A chance meeting with a medal of honor recipient.
Walking through Arlington National Cemetery on our way back from locating and photographing a headstone for a family member, a particular headstone caught my eye. This is saying something, since they all look alike… but my wife and I had started reading the stones as we walked… gleaning what bits of story we could about the individuals who lay beneath the sea of uniformity. The stone that caught my eye had a symbol and text designating that the person buried here was a Medal of Honor recipient. The name… Walter C Monegan Jr. – Private First Class. United States Marine Corps.
I paused for a moment, read the stone, mentally noted that Walter C. Monegan Jr. was just 19 years old when he was killed in Korea, and took a photograph of the stone. I had decided that I would look up more about the story of this young soldier when I returned home. What I learned about Pvt. Monegan’s final moments of life… the details of how he acted heroically… how his fellow soldiers who survived the moment were able to pass on his story which lead to the Medal of Honor that so many years later would catch my eye as I wandered amongst the stones of Arlington National Cemetery… is a powerful story.
The story of Walter C. Monegan Jr.’s actions which led to the Congressional Medal of Honor
The following is from the Congressional Medal of Honor Society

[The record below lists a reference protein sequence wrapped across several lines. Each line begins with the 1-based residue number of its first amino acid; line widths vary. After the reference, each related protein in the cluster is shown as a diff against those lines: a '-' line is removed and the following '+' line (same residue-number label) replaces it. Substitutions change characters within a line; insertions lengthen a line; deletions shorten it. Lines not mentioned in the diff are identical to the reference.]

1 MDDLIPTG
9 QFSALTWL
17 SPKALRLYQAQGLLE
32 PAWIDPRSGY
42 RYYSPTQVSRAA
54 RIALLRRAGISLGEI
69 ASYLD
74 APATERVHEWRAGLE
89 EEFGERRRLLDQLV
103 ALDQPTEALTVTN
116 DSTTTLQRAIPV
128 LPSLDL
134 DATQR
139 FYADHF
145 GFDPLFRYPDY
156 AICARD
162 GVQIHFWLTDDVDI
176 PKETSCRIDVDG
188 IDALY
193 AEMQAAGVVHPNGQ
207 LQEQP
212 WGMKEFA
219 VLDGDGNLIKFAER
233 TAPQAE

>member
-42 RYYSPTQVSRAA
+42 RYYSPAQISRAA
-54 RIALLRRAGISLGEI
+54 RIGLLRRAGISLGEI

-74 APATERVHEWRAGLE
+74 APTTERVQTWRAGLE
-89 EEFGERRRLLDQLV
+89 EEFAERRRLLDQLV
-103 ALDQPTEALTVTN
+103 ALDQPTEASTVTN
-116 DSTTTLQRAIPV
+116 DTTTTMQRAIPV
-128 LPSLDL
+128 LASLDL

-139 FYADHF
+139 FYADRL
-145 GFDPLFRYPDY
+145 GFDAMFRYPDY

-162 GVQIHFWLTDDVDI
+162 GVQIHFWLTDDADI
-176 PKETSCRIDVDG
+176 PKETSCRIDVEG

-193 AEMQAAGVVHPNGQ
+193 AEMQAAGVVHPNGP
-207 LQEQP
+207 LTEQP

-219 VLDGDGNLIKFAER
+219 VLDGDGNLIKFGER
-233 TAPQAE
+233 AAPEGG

“For conspicuous gallantry and intrepidity at the risk of his life above and beyond the call of duty while serving as a rocket gunner attached to Company F, and in action against enemy aggressor forces. Dug in on a hill overlooking the main Seoul highway when 6 enemy tanks threatened to break through the battalion position during a predawn attack on 17 September, Pfc. Monegan promptly moved forward with his bazooka, under heavy hostile automatic weapons fire and engaged the lead tank at a range of less than 50 yards. After scoring a direct hit and killing the sole surviving tankman with his carbine as he came through the escape hatch, he boldly fired 2 more rounds of ammunition at the oncoming tanks, disorganizing the attack and enabling our tank crews to continue blasting with their 90-mm guns. With his own and an adjacent company’s position threatened by annihilation when an overwhelming enemy tank-infantry force bypassed the area and proceeded toward the battalion command post during the early morning of September 20, he seized his rocket launcher and, in total darkness, charged down the slope of the hill where the tanks had broken through. Quick to act when an illuminating shell lit the area, he scored a direct hit on one of the tanks as hostile rifle and automatic-weapons fire raked the area at close range. Again exposing himself, he fired another round to destroy a second tank and, as the rear tank turned to retreat, stood upright to fire and was fatally struck down by hostile machine gun fire when another illuminating shell silhouetted him against the sky. Pfc. Monegan’s daring initiative, gallant fighting spirit and courageous devotion to duty were contributing factors in the success of his company in repelling the enemy, and his self-sacrificing efforts throughout sustain and enhance the highest traditions of the U.S. Naval Service. He gallantly gave his life for his country.”